The Michigan health department on Wednesday issued an order allowing indoor visitation by appointment at long-term care facilities if a facility has had no new cases within 14 days and is in a county where COVID-19 prevalence falls within permissible boundaries. 

Under state guidelines, more than 30 counties would still be barred from indoor visitations because of their ranking on the MI Safe Start Map. They include Washtenaw and Kent counties, some mid-Michigan counties and most of the counties in the Upper Peninsula.

Visits would be allowed in Metro Detroit but would be required to be tested for COVID-19 beforehand under the new state rules.

A sign at the Ingham County Medical Care Facility, one of the state's nursing homes, in Okemos is pictured on Friday, June 5, 2020.

In counties where visitation is allowed starting Oct. 26, the facility allowing the visit can limit the length of visits, and must prohibit more than two visitors at a time, conduct health screenings of visitors, and log arrival and departure times as well as contact information for the visitor.

Testing would be required prior to visits at facilities in counties with a higher risk level, C or D, on the MI Safe Start Map. Indoor visitation is not allowed in areas where the risk level is assessed at E.

Macomb, Oakland and Wayne counties have a D risk assessment, so testing would be required of visitors prior to visits. 

People unwilling to wear a face covering should instead use video or telephone. 

Visitors should not make physical contact with their loved one, unless the person is dying and the visitor is wearing appropriate protective gear. 

“This is a delicate balance of trying to prevent the further spread of the virus while still allowing for family members and friends to visit their loved ones in residential care facilities,” Chief Medical Executive Dr. Joneigh Khaldun said.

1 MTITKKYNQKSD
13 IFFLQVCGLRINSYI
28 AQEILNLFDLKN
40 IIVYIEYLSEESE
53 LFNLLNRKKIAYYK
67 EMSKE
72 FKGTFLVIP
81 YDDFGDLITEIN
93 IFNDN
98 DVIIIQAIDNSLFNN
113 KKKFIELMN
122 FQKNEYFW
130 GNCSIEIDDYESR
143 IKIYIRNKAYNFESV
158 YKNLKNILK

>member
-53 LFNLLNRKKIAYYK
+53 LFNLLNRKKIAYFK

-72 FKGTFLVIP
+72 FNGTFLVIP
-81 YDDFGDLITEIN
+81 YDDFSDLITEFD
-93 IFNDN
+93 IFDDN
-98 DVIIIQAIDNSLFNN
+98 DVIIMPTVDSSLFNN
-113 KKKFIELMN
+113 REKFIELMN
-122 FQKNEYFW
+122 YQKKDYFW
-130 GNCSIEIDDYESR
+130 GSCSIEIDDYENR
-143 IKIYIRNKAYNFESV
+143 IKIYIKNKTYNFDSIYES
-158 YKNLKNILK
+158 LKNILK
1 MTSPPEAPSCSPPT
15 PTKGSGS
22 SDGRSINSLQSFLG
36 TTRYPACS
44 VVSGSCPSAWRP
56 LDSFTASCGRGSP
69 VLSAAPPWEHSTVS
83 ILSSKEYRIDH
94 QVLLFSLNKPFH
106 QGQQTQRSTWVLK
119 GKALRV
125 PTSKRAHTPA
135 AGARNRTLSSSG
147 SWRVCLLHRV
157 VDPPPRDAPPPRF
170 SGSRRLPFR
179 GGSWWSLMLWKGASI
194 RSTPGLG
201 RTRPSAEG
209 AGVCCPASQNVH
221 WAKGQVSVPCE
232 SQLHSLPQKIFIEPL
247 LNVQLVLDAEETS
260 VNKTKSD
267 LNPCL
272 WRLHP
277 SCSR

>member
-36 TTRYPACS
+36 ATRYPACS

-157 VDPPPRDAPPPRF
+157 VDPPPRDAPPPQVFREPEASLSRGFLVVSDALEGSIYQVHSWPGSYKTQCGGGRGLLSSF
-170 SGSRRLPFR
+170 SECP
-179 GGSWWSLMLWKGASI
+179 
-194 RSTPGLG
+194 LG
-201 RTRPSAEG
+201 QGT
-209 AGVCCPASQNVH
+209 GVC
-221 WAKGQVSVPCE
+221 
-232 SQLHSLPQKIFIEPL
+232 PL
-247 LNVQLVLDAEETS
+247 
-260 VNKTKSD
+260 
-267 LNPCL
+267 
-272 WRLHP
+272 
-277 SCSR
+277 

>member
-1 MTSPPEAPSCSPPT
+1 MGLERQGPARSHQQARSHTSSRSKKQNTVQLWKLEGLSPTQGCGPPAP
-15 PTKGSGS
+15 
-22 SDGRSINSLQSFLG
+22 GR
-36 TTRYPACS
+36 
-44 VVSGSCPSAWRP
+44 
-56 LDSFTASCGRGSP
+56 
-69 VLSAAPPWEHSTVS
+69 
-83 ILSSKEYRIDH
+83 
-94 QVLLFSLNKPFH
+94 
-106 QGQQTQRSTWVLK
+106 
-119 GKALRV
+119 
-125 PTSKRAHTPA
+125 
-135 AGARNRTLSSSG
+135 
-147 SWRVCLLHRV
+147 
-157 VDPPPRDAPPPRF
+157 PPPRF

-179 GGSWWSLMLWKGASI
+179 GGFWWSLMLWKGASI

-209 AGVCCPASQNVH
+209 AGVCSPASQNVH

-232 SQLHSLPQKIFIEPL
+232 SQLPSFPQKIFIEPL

The announcement from the Michigan Department of Health and Human Services updates guidelines that had previously allowed only outdoor visitations. 

With cold weather approaching, long-term care facilities are worried about the continuation of visits under the previous order. 

Health and Human Services Director Robert Gordon acknowledged the change in seasons also has ushered in a higher caseload, presenting a challenge to increase visitations safely. 

“Visitation is a substantial source of risk,” Gordon said. “This order provides a plan for visitation that mitigates risk and continues necessary protections in facilities across the state.”

The Health Care Association of Michigan called the new order “a positive step toward carefully reuniting residents with their family and friends.”

“This is an important quality of life issue for our residents as safely reintroducing in-person visits with their loved ones is essential to their mental and physical well-being,” said Melissa Samuel, president and CEO of the association.​​​

The order continues to limit communal dining and group activities. It requires notification of employees and residents within 12 hours after a COVID-positive case is confirmed in the facility. 

The indoor visits will be allowed in areas where the risk level is assessed on the MI Safe Start Map as A, B, C or D, with locations in C and D requiring the testing of visitors. 

Most nursing homes now are able to provide rapid testing. But in cases where they are not, visitors must get a test within 72 hours of the scheduled visit. 

Currently, more than 30 counties are assessed at risk level E, where visitiation would be prohibited

eleblanc@detroitnews.com